Some people cut back their calorie intake so far during the
day that they're literally starving at night. Unable to choose small
portions, they often fill up on high-fat snack foods, overeat at dinner
and give in to late-night snacking urges. If you're trying to lose
weight but feel evenings are your downfall, try these ideas:
- Make sure to eat breakfast and lunch. Try to consume
2/3 of your total daily calorie intake before dinner. If your goal is
1500 calories, that means you should consume 1000 calories at
breakfast, lunch and snacks; dinner should be no more than 500
calories. If your evening meal occurs very late, downsize that meal
even more and replace those calories earlier in the day.
- Include protein and small amounts of fat at
breakfast and lunch. If you choose foods high in carbohydrate, such as
cereal and milk for breakfast and a yogurt with fruit for lunch, you're
setting yourself up for a protein-driven hunger attack. Add a slice of
toast with peanut butter to breakfast, and include a sandwich or
legume-based soup with lunch to provide more energy and staying power.
- Include foods you enjoy in your daily food
choices. Many people have tremendous willpower during the day when
working, then get home in the evening and fall apart. If chocolate is
your downfall, try a glass of chocolate milk with lunch. If crunching
is your urge, add a handful of nuts or seeds as an afternoon snack.
Eating when stressed
Overeating is a typical response to stress. Eating relaxes
many people, and some use eating as a way to escape the stress of the
day. Instead of eating, try these ideas:
- Cut back on caffeine intake to no more than one cup
of coffee or 12 ounces of other caffeinated beverages in the morning
only. Drink water or vegetable juices instead and you'll find you feel
more relaxed and have more energy as well.
- Practice a stress-reduction technique such as yoga or meditation on a regular basis.
sure that you're getting some form of exercise every day. Not only will
exercise make you feel better and help with weight loss, it also helps
reduce feelings of stress.
- Figure out alternate ways to deal with your
emotions. If you eat when tired, try taking a nap instead of eating. If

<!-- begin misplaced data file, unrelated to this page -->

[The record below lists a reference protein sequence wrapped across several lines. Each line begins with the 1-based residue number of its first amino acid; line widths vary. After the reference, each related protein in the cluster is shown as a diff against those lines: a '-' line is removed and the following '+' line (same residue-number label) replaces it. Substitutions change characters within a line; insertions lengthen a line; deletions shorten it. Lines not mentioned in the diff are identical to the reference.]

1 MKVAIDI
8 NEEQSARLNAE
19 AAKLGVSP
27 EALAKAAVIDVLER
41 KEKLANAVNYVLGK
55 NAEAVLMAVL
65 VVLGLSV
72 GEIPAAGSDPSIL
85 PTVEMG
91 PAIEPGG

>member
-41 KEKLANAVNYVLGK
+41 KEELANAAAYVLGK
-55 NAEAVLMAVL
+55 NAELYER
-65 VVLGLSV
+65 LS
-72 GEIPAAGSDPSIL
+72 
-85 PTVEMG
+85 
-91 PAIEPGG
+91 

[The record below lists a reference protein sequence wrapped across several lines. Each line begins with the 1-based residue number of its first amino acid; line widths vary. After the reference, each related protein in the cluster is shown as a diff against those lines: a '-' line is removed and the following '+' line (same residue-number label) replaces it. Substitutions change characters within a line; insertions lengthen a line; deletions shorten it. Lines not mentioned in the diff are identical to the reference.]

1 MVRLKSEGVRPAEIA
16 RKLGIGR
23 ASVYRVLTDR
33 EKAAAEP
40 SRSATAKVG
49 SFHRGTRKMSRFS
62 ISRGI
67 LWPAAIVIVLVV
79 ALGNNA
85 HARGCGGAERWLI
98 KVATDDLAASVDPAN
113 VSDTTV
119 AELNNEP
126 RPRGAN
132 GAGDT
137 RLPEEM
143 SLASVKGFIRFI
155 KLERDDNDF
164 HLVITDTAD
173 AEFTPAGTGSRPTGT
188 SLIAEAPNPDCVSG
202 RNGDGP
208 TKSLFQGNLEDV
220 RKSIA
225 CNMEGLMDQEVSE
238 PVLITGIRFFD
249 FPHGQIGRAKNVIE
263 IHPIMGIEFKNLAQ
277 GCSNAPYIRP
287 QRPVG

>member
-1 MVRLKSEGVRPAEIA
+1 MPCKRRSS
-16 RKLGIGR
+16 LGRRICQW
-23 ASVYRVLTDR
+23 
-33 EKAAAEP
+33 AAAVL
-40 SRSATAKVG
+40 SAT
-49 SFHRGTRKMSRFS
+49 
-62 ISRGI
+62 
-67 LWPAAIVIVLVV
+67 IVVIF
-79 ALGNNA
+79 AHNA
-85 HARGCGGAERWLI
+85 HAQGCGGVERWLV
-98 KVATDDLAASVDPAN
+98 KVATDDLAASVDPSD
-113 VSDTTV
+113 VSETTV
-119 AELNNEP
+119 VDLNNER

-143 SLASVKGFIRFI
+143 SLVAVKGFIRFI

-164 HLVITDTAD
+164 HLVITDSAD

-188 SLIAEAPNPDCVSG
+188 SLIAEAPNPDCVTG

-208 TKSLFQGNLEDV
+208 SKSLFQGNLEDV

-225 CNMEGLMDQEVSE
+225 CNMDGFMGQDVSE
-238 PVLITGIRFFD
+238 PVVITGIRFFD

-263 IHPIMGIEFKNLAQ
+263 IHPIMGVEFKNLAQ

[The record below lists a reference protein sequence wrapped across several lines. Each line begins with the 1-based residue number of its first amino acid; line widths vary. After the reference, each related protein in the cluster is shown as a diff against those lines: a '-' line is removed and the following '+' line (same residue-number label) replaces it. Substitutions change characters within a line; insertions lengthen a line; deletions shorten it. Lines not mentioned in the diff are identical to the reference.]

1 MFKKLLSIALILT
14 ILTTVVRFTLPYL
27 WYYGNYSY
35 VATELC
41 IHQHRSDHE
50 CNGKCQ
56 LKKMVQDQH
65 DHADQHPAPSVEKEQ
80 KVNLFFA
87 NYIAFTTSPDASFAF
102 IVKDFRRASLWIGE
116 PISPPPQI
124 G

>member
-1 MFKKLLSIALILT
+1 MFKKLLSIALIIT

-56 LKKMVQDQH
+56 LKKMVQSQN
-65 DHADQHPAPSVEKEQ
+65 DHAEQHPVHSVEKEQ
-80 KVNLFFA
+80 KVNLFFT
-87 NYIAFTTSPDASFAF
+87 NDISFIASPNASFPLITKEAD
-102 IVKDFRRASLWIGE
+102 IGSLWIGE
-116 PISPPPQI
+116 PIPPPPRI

you're angry, reduce that anger by writing down your feelings or
discussing them with a friend instead of wolfing down a candy bar.
When nighttime eating becomes a habit
If your normal evening routine involves sitting in front of
the television with a bowl of ice cream, popcorn or other snack, you've
probably developed a bad habit. Like all habits, eating at night can be
difficult to change. Give yourself at least two months of trying these
- Don't watch TV at night. Work on a hobby, call a
friend, read a book, go dancing. Research has shown that the more hours
of TV we watch, the more we weigh.
- Only watch TV if you're exercising at the same
time. That's right, get out the treadmill and walk while watching your
favorite show, or use your exercise bike when the evening news is on.
No exercise, no TV.
- If you want to eat an evening snack, go to the
kitchen, sit at the table, and eat your snack. No TV while eating! Many
of us snack mindlessly while watching TV. With this method, you can
still snack if you're really hungry, but it takes some effort.
- Avoid any alcohol in the evening. Alcohol not
only contains calories, it also increases our appetite and reduces our
resolve to change eating habits.
-- By Liza Barnes, Health Educator
SparkPeople Sponsors help keep the site free!
You stare at your to-do list with dread: Unload the dishwasher, return the library books, do the laundry, pick up dinner, drop the kids off at the mall, go to the gym…
and that’s just the beginning. The list seems endless and unfortunately, your time is not.
The good news is that one simple change has the ability to shorten your
list, save you money, improve your health, bring your family closer
together, and conserve resources—all at the same time!